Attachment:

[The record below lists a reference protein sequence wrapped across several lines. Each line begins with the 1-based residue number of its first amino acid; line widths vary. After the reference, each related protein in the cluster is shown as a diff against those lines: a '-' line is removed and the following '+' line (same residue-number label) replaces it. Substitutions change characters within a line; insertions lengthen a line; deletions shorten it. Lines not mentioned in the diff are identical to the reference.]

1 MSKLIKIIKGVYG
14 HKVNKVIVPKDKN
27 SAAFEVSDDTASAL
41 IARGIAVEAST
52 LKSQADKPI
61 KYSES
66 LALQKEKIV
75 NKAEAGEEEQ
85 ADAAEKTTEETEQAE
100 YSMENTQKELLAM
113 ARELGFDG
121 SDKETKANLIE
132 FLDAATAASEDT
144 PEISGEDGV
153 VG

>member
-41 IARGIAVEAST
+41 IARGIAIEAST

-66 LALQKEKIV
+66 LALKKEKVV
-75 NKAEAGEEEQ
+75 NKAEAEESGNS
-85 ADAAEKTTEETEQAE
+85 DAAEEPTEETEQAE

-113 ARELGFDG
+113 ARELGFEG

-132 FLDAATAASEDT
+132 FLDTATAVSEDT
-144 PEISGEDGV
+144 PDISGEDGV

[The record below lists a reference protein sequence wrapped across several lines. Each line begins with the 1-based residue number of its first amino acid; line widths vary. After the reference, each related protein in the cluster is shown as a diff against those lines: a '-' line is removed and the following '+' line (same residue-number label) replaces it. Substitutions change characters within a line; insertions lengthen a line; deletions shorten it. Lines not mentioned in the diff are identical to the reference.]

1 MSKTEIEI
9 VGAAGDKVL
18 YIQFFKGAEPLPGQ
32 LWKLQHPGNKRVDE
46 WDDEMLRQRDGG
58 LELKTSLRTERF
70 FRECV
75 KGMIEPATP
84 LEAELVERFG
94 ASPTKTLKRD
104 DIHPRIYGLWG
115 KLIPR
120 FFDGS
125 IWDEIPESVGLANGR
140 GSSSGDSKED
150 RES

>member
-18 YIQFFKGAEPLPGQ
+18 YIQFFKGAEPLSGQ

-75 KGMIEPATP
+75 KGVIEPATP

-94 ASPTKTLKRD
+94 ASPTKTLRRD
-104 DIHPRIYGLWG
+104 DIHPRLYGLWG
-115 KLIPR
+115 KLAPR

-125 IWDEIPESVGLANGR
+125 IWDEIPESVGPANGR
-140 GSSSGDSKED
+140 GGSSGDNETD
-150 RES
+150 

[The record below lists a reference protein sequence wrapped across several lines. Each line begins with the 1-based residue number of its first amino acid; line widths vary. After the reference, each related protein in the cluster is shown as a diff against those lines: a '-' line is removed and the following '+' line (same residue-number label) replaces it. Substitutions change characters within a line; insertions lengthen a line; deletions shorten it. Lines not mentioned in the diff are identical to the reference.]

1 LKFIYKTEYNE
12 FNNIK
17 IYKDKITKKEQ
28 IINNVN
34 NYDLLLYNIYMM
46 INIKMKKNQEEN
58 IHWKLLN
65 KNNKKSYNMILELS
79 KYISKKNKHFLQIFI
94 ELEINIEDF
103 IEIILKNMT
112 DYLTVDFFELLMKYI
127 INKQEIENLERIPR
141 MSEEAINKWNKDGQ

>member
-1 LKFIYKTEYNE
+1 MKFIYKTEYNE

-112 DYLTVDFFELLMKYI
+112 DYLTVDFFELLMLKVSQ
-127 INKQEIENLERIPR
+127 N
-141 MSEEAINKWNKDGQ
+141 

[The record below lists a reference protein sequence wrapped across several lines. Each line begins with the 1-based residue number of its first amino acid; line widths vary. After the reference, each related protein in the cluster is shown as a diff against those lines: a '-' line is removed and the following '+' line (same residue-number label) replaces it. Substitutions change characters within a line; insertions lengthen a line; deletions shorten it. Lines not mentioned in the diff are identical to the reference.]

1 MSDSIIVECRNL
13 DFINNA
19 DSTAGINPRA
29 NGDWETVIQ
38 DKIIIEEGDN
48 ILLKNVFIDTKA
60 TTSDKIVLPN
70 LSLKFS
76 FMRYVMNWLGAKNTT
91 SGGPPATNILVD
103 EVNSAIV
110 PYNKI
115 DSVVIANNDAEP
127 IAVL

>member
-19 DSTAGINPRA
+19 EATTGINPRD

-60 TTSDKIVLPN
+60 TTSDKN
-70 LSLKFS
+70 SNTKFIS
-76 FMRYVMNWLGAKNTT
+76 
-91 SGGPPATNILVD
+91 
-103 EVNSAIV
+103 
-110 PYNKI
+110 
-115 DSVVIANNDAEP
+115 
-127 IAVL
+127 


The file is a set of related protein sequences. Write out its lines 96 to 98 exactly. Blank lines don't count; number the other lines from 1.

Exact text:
48 ILLKNVFIDTKA
60 TTSDKIVLPN
70 LSLKFS